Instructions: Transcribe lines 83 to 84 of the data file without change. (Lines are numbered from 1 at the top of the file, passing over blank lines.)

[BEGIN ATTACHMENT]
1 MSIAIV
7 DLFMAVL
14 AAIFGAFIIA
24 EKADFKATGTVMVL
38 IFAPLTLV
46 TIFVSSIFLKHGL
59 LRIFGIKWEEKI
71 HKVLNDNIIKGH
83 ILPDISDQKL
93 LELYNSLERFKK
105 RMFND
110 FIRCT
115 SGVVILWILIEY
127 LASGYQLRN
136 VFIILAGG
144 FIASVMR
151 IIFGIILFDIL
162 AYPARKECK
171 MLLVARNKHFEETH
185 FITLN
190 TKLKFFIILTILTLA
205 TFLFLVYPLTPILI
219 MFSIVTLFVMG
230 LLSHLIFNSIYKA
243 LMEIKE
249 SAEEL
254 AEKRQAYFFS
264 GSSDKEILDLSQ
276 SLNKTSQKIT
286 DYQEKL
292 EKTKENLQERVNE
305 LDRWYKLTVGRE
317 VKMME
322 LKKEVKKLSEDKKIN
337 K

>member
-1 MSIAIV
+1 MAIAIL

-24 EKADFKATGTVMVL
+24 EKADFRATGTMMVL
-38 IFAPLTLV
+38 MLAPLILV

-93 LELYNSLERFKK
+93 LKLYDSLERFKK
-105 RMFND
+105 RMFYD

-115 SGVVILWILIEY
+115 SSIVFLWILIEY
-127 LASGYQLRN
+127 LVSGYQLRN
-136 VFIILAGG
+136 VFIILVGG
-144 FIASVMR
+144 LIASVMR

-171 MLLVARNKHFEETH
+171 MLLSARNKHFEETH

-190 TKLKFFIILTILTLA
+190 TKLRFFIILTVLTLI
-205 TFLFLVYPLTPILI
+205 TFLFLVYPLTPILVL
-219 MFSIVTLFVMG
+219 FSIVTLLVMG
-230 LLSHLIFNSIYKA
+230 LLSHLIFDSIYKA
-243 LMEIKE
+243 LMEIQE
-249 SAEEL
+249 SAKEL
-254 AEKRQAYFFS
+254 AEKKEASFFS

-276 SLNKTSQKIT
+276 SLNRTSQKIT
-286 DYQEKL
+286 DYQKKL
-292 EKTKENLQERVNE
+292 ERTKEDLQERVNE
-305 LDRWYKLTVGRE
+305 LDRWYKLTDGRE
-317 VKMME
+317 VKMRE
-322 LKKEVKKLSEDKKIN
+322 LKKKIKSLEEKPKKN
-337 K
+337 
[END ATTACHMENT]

-337 K
+337 